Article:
Friday Flashback Five: Week of April 28, 1996


Yes, friends, it’s time for another Friday Flashback Five, where we look at five games that debuted that week in gaming history, and what effect, if any, it had on gamers and the hobby in general.  This week, we’re dialing the Wayback Machine all the way back to the week of April Twenty-Eighth, Nineteen Ninety-Six.

Quite a few games came out this week that gamers will remember for one reason or another.  They’re mostly simply fun at their core, regardless of whatever else can be said about them.  As usual, this list is presented in an order that is in no fashion whatsoever particular about itself, so let’s get it started.

Rayman
Well-received Windows system entry of the franchise that started a year previous, it stars the eponymous Rayman on a trip through the mind of a designer who did all of the things in the ‘Sixties that we can’t talk about on a family-friendly web site.

Rayman himself, like the game as a whole, was well-designed and simply fun-looking.  Lacking arms and legs but possessing hands and feet, the character ran through weird-as-heck levels to free “Electoons”, little metaphorical “trips” incarnate, and traveled through six interestingly-designed worlds to do it.

It’s also one of those games that you can’t easily explain to someone.  You have to shove a copy into their hands and ask them to play for themselves, while promising that if they do, it’ll be well worth their effort.

Disney’s Toy Story
This one for the Game Boy, it featured Andy’s toys as they try and prepare for Andy’s birthday.  The frame rate was horrible, partly because they tried to push the system with graphics that looked analogous to its full-console brethren.  Given the specs—yeah.  It didn’t work.

That said, there was a certain charm to it.  It was similar to the Genesis version, though some changes were made.  The story was told through text screens, and it wasn’t always clear who was saying what.  Still, it wasn’t the worst addition to a kid’s Game Boy library.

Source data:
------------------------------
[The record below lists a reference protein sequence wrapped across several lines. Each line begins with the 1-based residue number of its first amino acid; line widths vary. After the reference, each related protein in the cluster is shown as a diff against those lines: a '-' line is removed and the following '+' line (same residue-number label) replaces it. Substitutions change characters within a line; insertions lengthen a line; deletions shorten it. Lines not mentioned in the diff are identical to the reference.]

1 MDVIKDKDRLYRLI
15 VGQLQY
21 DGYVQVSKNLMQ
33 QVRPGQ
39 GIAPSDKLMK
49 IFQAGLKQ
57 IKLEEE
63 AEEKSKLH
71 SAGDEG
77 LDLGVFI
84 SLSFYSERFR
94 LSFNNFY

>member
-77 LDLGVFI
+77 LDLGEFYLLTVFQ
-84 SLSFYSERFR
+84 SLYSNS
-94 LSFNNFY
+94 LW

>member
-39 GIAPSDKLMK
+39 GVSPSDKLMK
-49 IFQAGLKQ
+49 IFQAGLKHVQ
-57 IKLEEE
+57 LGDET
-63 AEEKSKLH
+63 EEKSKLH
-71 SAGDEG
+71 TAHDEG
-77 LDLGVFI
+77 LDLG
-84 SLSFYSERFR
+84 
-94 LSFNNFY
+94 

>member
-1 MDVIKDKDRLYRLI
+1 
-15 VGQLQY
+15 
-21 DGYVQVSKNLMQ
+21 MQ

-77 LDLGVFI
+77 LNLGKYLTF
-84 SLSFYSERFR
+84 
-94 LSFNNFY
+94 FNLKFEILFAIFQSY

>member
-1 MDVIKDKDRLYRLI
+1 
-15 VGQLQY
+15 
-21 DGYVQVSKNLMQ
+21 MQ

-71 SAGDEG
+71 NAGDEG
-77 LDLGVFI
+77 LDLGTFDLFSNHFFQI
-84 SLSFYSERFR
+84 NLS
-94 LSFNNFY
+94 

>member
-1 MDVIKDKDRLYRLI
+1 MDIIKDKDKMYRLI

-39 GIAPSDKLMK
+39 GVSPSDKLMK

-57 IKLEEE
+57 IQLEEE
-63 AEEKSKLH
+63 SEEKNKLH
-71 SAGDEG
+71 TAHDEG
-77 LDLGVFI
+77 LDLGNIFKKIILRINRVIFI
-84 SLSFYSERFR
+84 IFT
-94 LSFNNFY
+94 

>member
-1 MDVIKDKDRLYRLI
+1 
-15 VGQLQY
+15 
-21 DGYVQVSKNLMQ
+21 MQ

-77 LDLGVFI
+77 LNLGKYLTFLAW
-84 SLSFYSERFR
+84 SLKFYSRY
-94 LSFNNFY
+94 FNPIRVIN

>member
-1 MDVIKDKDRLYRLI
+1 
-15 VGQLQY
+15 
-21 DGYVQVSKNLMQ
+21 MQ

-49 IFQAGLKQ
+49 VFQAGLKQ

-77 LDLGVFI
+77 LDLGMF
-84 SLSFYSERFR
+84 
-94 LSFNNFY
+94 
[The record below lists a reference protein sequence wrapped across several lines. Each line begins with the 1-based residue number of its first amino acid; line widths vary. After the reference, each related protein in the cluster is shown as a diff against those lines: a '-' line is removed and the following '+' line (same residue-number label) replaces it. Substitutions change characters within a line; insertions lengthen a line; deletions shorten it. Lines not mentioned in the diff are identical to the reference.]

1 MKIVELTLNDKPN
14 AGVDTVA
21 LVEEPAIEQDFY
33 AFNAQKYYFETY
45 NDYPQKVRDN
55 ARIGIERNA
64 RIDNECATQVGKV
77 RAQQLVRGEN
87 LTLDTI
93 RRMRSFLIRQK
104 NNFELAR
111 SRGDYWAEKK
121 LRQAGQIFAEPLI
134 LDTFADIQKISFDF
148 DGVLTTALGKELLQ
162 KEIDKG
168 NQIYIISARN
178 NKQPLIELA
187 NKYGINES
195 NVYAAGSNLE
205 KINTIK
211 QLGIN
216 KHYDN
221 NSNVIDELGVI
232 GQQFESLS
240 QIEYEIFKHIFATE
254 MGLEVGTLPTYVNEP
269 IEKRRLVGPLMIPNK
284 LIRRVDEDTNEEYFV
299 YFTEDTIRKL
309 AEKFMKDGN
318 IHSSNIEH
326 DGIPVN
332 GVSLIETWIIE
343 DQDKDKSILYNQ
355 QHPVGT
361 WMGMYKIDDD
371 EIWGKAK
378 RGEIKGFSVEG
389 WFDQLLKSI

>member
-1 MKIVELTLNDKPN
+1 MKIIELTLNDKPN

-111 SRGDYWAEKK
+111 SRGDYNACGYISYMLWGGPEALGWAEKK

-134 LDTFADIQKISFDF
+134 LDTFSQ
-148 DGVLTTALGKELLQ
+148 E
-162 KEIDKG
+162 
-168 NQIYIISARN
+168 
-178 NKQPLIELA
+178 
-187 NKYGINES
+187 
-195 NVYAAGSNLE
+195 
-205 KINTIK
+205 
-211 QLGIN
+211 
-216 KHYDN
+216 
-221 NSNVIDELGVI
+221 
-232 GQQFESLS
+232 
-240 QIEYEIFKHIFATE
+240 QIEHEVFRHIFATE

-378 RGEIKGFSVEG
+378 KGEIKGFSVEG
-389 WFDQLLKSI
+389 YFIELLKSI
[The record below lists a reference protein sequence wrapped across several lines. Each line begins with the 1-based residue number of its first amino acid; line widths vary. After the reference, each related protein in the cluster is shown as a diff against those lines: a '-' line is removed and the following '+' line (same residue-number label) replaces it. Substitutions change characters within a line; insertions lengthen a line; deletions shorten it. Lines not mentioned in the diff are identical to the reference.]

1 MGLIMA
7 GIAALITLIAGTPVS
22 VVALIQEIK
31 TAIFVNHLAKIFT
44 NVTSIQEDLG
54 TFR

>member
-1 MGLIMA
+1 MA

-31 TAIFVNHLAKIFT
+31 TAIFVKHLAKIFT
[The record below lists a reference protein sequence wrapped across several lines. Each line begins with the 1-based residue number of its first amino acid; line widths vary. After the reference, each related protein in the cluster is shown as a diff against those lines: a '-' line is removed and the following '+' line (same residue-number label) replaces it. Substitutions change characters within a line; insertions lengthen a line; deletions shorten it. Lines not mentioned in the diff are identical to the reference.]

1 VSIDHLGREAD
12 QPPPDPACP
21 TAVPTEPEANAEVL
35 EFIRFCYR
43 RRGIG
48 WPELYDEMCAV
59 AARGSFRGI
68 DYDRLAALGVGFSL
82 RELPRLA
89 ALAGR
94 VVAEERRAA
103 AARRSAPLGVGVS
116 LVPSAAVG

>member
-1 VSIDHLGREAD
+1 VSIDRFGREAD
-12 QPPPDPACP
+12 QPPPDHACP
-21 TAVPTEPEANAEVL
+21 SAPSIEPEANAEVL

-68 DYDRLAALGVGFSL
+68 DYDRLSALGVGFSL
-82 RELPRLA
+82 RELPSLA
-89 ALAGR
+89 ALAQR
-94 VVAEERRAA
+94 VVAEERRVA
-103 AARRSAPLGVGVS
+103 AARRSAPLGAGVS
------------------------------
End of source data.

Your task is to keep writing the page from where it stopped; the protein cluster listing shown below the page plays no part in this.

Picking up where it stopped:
Indiana Jones and his Desktop Adventures
This was a way to cash in on the success of the film franchise and the “mainstream” titles, it was more a desktop mini-game than anything else.

It was apparently designed as a time-killer, or for younger gamers, or whatever else.  The game play was overly simplistic, and the same every time you played.  A map was randomly generated with certain “quests” to complete.  Not the most complex game around, but fun enough for what it was.

Earthworm Jim 1&2: The Whole Can ‘O Worms
There’s hardly a gamer alive of my generation that doesn’t have fond memories of Earthworm Jim.  His games—even the weird-and-not-in-a-good-way sequel—were irreverent but humorous, wacky yet stylish, and above all else fun.  The plot, such as it was, was ludicrously hilarious.  An earthworm is wiggling along, minding his own wormy business, when a space suit crash-lands right on top of him and interfaces with him, giving him higher intelligence and, of course, weaponry.  The plot is actually far less deep and far more hilarious than it appears in mere text, let me assure you.  He develops a crush on Princes What’s-Her-Name and has to save her from villains such as Psy-Crow and Queen Slug for a Butt.

This compendium of sorts packages the two games together into hours of hilarious fun.  I know I use the word “hilarious” often, but it’s quite warranted.  Since this was before the days where “special features” and the like were popular, you didn’t get anything but the two games if you bought the compendium—but you were getting two wonderful games for the price of one, so it was quite a deal.

Warcraft II: Beyond the Dark Portal
By and large, anything branded with the “Warcraft” title has been received rather well and Beyond the Dark Portal was no exception.  An expansion to Warcraft II: Tides of Darkness, it featured new heroes (but no new basic units, sadly) and twenty-four new scenarios that were generally higher than Tides, for those who found them too easy the first time around.

It follows in the steps of Tides in that it was a bloody, adrenaline-packed real-time strategy game, but one that was more thoughtful about the story it was presenting.  It wasn’t really the War and Peace of video games—but it really did come close, examining such things as genocide and wanton destruction.

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